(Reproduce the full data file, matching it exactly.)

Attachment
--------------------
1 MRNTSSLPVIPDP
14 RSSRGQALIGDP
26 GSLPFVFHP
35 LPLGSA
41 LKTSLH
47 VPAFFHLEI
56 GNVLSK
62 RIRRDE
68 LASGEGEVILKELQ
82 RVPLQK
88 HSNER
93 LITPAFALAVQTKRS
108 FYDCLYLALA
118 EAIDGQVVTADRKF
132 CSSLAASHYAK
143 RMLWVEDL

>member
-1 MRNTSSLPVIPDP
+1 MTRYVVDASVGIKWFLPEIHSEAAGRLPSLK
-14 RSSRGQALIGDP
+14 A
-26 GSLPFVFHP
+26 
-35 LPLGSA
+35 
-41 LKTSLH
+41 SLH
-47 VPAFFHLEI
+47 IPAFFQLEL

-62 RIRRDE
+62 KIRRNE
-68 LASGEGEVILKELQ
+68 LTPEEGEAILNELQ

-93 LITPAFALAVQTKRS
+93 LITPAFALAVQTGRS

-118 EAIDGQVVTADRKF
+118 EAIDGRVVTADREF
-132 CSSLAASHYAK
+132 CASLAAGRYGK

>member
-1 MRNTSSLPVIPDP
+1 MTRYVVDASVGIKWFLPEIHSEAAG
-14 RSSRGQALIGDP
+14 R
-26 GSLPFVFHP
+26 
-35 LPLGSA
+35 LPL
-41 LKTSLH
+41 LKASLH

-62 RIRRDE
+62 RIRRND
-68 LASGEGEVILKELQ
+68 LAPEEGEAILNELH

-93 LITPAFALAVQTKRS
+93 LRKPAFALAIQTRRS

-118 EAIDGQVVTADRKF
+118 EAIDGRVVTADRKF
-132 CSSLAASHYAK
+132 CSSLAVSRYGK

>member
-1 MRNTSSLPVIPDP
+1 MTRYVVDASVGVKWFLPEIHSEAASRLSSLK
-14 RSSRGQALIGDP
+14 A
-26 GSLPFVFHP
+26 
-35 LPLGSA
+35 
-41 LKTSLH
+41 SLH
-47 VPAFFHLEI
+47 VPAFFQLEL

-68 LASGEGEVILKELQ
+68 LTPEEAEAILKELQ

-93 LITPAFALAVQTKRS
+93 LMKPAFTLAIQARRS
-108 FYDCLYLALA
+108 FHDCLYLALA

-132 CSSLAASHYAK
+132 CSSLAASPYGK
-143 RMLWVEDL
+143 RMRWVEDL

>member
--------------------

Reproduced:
1 MRNTSSLPVIPDP
14 RSSRGQALIGDP
26 GSLPFVFHP
35 LPLGSA
41 LKTSLH
47 VPAFFHLEI
56 GNVLSK
62 RIRRDE
68 LASGEGEVILKELQ
82 RVPLQK
88 HSNER
93 LITPAFALAVQTKRS
108 FYDCLYLALA
118 EAIDGQVVTADRKF
132 CSSLAASHYAK
143 RMLWVEDL

>member
-1 MRNTSSLPVIPDP
+1 MTRYVVDASVGIKWFLPEIHSEAAGRLPSLK
-14 RSSRGQALIGDP
+14 A
-26 GSLPFVFHP
+26 
-35 LPLGSA
+35 
-41 LKTSLH
+41 SLH
-47 VPAFFHLEI
+47 IPAFFQLEL

-62 RIRRDE
+62 KIRRNE
-68 LASGEGEVILKELQ
+68 LTPEEGEAILNELQ

-93 LITPAFALAVQTKRS
+93 LITPAFALAVQTGRS

-118 EAIDGQVVTADRKF
+118 EAIDGRVVTADREF
-132 CSSLAASHYAK
+132 CASLAAGRYGK

>member
-1 MRNTSSLPVIPDP
+1 MTRYVVDASVGIKWFLPEIHSEAAG
-14 RSSRGQALIGDP
+14 R
-26 GSLPFVFHP
+26 
-35 LPLGSA
+35 LPL
-41 LKTSLH
+41 LKASLH

-62 RIRRDE
+62 RIRRND
-68 LASGEGEVILKELQ
+68 LAPEEGEAILNELH

-93 LITPAFALAVQTKRS
+93 LRKPAFALAIQTRRS

-118 EAIDGQVVTADRKF
+118 EAIDGRVVTADRKF
-132 CSSLAASHYAK
+132 CSSLAVSRYGK

>member
-1 MRNTSSLPVIPDP
+1 MTRYVVDASVGVKWFLPEIHSEAASRLSSLK
-14 RSSRGQALIGDP
+14 A
-26 GSLPFVFHP
+26 
-35 LPLGSA
+35 
-41 LKTSLH
+41 SLH
-47 VPAFFHLEI
+47 VPAFFQLEL

-68 LASGEGEVILKELQ
+68 LTPEEAEAILKELQ

-93 LITPAFALAVQTKRS
+93 LMKPAFTLAIQARRS
-108 FYDCLYLALA
+108 FHDCLYLALA

-132 CSSLAASHYAK
+132 CSSLAASPYGK
-143 RMLWVEDL
+143 RMRWVEDL

>member